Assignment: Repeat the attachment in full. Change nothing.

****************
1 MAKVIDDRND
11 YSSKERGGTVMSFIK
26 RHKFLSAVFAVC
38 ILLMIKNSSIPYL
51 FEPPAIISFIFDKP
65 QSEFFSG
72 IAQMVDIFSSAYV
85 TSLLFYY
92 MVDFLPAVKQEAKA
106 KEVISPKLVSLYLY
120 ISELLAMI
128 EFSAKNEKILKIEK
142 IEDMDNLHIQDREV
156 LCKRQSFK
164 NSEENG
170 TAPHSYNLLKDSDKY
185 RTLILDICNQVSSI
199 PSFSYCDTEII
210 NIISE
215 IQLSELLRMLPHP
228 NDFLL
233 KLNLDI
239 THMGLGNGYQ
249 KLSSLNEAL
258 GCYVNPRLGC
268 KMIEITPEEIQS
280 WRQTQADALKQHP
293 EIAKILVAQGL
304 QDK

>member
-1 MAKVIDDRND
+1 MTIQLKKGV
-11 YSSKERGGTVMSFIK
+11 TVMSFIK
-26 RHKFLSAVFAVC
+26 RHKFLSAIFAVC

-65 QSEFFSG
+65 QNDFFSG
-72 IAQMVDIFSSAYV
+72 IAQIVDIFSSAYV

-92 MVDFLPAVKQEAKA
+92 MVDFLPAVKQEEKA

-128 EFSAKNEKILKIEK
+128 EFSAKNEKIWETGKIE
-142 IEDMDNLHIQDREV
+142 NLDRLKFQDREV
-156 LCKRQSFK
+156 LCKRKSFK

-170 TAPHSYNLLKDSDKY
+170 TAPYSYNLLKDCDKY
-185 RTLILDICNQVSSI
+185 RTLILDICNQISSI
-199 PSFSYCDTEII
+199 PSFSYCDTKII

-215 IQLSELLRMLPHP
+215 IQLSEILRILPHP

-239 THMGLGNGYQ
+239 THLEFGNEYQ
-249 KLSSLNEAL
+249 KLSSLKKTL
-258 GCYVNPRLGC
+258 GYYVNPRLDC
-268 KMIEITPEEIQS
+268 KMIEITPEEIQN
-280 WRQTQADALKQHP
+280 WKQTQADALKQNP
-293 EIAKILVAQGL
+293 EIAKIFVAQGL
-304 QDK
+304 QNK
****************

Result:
1 MAKVIDDRND
11 YSSKERGGTVMSFIK
26 RHKFLSAVFAVC
38 ILLMIKNSSIPYL
51 FEPPAIISFIFDKP
65 QSEFFSG
72 IAQMVDIFSSAYV
85 TSLLFYY
92 MVDFLPAVKQEAKA
106 KEVISPKLVSLYLY
120 ISELLAMI
128 EFSAKNEKILKIEK
142 IEDMDNLHIQDREV
156 LCKRQSFK
164 NSEENG
170 TAPHSYNLLKDSDKY
185 RTLILDICNQVSSI
199 PSFSYCDTEII
210 NIISE
215 IQLSELLRMLPHP
228 NDFLL
233 KLNLDI
239 THMGLGNGYQ
249 KLSSLNEAL
258 GCYVNPRLGC
268 KMIEITPEEIQS
280 WRQTQADALKQHP
293 EIAKILVAQGL
304 QDK

>member
-1 MAKVIDDRND
+1 MTIQLKKGV
-11 YSSKERGGTVMSFIK
+11 TVMSFIK
-26 RHKFLSAVFAVC
+26 RHKFLSAIFAVC

-65 QSEFFSG
+65 QNDFFSG
-72 IAQMVDIFSSAYV
+72 IAQIVDIFSSAYV

-92 MVDFLPAVKQEAKA
+92 MVDFLPAVKQEEKA

-128 EFSAKNEKILKIEK
+128 EFSAKNEKIWETGKIE
-142 IEDMDNLHIQDREV
+142 NLDRLKFQDREV
-156 LCKRQSFK
+156 LCKRKSFK

-170 TAPHSYNLLKDSDKY
+170 TAPYSYNLLKDCDKY
-185 RTLILDICNQVSSI
+185 RTLILDICNQISSI
-199 PSFSYCDTEII
+199 PSFSYCDTKII

-215 IQLSELLRMLPHP
+215 IQLSEILRILPHP

-239 THMGLGNGYQ
+239 THLEFGNEYQ
-249 KLSSLNEAL
+249 KLSSLKKTL
-258 GCYVNPRLGC
+258 GYYVNPRLDC
-268 KMIEITPEEIQS
+268 KMIEITPEEIQN
-280 WRQTQADALKQHP
+280 WKQTQADALKQNP
-293 EIAKILVAQGL
+293 EIAKIFVAQGL
-304 QDK
+304 QNK